Jimmy Perry: How Home Guard and Butlin's inspired comedy gold
Best known for creating TV sitcoms Dad's Army and It Ain't Half Hot Mum, Jimmy Perry was considered one of the greats of British comedy.
Born James Perry on September 20, 1923 in Barnes, south-west London, he was too young to join the Army when the Second World War broke out and so instead joined his local Home Guard.
He later based many of the characters for Dad's Army - which he co-wrote with David Croft - on the soldiers he met at that time.
His partnership with Croft proved to be one of British television's most successful, producing the likes of Hi-de-Hi! and You Rang, M'Lord?.
Croft and Perry's Home Guard comedy, set in the fictional seaside town of Walmington-On-Sea, ran for 80 episodes over nine years from 1968 to 1977, also spawning a full length feature film, a radio series and a stage show.
Actress Vicki Michelle, who worked with Croft in 'Allo 'Allo, hailed the duo as being responsible for some of the best comedy she knew.
Writing about Croft after his death in 2011, she said: "Together with Jimmy Perry and Jeremy Lloyd, he was, in my opinion, largely responsible for the golden age of British Comedy."
After news of Perry's death, she tweeted: "So sad we have lost #JimmyPerry a brilliant comedy writer & true gentleman. He leaves us such a legacy."
In 1941, Perry was called up and sent to Burma where he became part of a Royal Artillery Concert Party, set up to entertain the troops.
After the war he started training as an actor at Rada, funding his passion by working as a Redcoat at Butlin's - a job which later inspired the holiday camp-set Hi-de-Hi!.
Dad's Army came about in 1968 and 10 years later he was awarded an OBE for services to comedy.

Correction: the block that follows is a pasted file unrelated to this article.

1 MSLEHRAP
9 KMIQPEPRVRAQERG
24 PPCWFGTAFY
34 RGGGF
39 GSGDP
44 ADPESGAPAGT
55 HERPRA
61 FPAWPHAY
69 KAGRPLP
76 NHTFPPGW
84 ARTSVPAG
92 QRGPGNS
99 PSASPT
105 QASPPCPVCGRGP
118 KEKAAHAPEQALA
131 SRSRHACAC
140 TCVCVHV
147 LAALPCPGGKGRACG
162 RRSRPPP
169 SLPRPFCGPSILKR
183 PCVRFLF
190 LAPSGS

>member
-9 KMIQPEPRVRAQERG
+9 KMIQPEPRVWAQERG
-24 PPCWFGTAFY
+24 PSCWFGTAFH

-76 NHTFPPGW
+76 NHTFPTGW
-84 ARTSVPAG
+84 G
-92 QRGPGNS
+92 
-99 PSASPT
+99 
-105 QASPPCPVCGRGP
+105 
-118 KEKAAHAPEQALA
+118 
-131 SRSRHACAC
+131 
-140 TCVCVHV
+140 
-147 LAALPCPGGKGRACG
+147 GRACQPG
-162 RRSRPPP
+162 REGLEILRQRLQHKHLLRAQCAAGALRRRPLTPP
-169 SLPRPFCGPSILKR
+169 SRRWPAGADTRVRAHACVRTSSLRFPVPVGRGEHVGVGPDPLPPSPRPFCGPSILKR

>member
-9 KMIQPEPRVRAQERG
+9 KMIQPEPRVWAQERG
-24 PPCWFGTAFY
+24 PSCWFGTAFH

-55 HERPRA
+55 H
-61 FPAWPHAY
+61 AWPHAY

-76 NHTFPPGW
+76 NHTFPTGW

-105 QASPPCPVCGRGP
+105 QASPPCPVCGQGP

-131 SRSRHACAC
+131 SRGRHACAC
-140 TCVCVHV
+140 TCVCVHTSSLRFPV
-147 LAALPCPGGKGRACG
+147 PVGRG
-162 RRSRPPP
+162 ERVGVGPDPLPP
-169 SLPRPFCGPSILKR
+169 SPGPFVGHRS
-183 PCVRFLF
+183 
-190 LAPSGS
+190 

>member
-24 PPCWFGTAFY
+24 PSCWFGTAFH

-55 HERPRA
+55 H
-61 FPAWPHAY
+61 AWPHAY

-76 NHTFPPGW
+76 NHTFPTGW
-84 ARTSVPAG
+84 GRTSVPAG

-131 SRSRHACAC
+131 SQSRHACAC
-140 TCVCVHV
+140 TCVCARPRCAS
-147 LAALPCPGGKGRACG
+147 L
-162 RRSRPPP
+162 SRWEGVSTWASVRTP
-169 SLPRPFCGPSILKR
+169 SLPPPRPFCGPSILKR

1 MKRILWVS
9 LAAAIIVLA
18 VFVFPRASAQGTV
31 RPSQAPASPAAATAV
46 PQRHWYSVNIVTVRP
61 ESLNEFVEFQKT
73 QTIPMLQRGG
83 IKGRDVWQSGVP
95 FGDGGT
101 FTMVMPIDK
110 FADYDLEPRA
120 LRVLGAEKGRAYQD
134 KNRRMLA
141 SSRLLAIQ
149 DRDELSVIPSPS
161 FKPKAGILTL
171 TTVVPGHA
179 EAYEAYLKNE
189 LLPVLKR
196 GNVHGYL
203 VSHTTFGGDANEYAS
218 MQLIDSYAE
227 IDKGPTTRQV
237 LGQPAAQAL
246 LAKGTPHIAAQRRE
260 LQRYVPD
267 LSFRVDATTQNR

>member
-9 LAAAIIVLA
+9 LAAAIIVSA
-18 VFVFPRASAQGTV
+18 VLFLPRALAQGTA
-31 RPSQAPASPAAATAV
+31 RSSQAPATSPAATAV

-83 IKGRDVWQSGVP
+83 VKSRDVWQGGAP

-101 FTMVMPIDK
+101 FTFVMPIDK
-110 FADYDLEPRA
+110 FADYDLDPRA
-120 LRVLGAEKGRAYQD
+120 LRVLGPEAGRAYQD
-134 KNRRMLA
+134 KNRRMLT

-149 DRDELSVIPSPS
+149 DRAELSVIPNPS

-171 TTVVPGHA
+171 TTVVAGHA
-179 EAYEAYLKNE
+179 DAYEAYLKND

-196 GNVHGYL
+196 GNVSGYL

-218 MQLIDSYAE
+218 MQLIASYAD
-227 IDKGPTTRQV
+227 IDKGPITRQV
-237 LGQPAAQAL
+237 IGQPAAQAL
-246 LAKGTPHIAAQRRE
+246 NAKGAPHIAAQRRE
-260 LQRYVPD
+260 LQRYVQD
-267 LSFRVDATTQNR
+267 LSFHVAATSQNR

Being a music fan, as well as co-writing the script for the hit show, Perry penned the lyrics for the opening theme - Who Do You Think You Are Kidding Mr Hitler?.
The song won the 1971 Ivor Novello Award for best TV signature tune.
Perry credited the success of Dad's Army with reminding the British public "of their finest hour".
In 2014 he told the Radio Times: "It had wobbly back projection and cardboard scenery, but also the truth... and great artists that brought it to life."
But he regarded It Ain't Half Hot Mum, based on his experiences in the regular Army in Burma, as he and Croft's funniest sitcom. The 1970s show ran for seven years and attracted 15 million viewers at its peak, but it courted controversy for having Indian character Rangi Ram played by white actor Michael Bates.
Perry previously told the Guardian the show was considered racist "because of ignorance".
He said: "It's not the British Asians who call the show racist. They called - and still call it - 'our programme'. It was BBC executives who'd never been to India who thought it was racist."
In 1969, Perry went solo to write The Gnomes Of Dulwich, and in 1979 working alone again, he wrote Room Service.
Perry's final collaboration with Croft came with You Rang M'Lord?, inspired by stories from a relative about life as a butler.
In 2003, the pair received a lifetime achievement award at the British Comedy Awards.
The 93-year-old, who is survived by his wife Gilda Perry whom he married in 1953, died at 10.30am on Sunday after a brief illness.